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IT Budgeting Part 1 (Run, Transform, Grow)

This is the first installment of a series on IT Budgeting.  Over the next few weeks we will discuss various aspects of budgeting from the perspective of both Accounting and the IT Department.

Most businesses run on budgets.  And it’s a safe assumption that all successful businesses use a budget.  There may be dozens or hundreds of expense categories in your organization’s budget, but we’ll focus on the Information Technology section.

The problems start when you try to decide how much should be spent in a given area, like IT.  You can buy or download surveys and budgeting models for any industry, but using a generic, average model will create a generic, average company.

Revenue Based Model

Revenue Based budgeting is pretty self-explanatory.  Take revenue, decide on a percentage, and that’s the budget for an area.

Let’s say your company makes totem poles. IT spending averages 2.5% of revenue for all totem pole manufacturers.  If you were to increase that to 3% or 10%, you could invest in fresh ideas in manufacturing and marketing. Or you may have a need for IT that others in your industry don’t have.

Another wrinkle in the process is different departments have various needs.  What if you decide to create a division to manufacture teepees?  Maybe the teepee industry averages 3% of revenue for IT costs.  Would your percentage of revenue be the average or something else?  What happens if your revenue mix starts favoring the teepee division (i.e. teepee sales become 80% of revenues)?  How will that impact the IT budget as a percent of revenue?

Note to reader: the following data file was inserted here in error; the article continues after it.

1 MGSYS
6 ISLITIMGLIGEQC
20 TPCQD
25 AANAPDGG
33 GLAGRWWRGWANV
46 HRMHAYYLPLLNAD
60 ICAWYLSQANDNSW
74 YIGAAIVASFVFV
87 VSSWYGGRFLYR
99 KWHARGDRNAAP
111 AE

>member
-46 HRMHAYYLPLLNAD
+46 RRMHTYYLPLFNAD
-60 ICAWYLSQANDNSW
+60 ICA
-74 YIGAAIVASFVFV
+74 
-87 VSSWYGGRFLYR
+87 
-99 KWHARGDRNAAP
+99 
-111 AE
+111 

Run, Transform, Grow

Some CIOs are turning to a model built around Run, Transform, Grow (RTG).  With RTG, expenses are categorized based on the goal they trying to achieve.  “Run” expenses are the general day to day expenses of keeping the IT infrastructure running.  “Transform” costs are those projects that create more efficient systems or ones that take advantage of newer technology, and “Grow” are expenses for expansion of services or growth of the company.  If you isolate the Run component, you can match the Transform and Grow projects to business objectives and justify those expenses more accurately. Another benefit of RTG is scalability.  RTG expenses can categorize the entire budge, or specific items such as IT.

A recent Gartner survey stated that 66% of IT costs were Run expenses while most CIO’s have a goal of 50%.  By presenting the IT budget as being tied to the goals and objectives of the organization rather than just as a relationship to revenue, expenses can be monitored and justified as an investment rather than a cost.

Next time we will look at some of the nuts and bolts of accounting for IT Expenses and why the accountants do what they do…